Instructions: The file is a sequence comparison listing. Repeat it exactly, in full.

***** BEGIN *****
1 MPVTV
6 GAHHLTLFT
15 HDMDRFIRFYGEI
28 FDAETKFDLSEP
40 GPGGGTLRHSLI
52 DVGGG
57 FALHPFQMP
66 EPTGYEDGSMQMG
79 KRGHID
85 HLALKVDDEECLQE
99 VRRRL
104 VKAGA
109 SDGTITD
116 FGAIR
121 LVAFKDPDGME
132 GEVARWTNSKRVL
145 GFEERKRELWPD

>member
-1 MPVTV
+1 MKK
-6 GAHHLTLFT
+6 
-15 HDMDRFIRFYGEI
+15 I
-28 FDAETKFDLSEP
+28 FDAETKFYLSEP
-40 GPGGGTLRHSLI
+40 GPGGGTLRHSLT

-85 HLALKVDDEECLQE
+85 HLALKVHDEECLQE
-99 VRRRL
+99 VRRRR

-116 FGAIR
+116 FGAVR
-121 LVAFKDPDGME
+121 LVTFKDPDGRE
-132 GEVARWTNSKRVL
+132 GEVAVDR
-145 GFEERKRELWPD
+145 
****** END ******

1 MPVTV
6 GAHHLTLFT
15 HDMDRFIRFYGEI
28 FDAETKFDLSEP
40 GPGGGTLRHSLI
52 DVGGG
57 FALHPFQMP
66 EPTGYEDGSMQMG
79 KRGHID
85 HLALKVDDEECLQE
99 VRRRL
104 VKAGA
109 SDGTITD
116 FGAIR
121 LVAFKDPDGME
132 GEVARWTNSKRVL
145 GFEERKRELWPD

>member
-1 MPVTV
+1 MKK
-6 GAHHLTLFT
+6 
-15 HDMDRFIRFYGEI
+15 I
-28 FDAETKFDLSEP
+28 FDAETKFYLSEP
-40 GPGGGTLRHSLI
+40 GPGGGTLRHSLT

-85 HLALKVDDEECLQE
+85 HLALKVHDEECLQE
-99 VRRRL
+99 VRRRR

-116 FGAIR
+116 FGAVR
-121 LVAFKDPDGME
+121 LVTFKDPDGRE
-132 GEVARWTNSKRVL
+132 GEVAVDR
-145 GFEERKRELWPD
+145 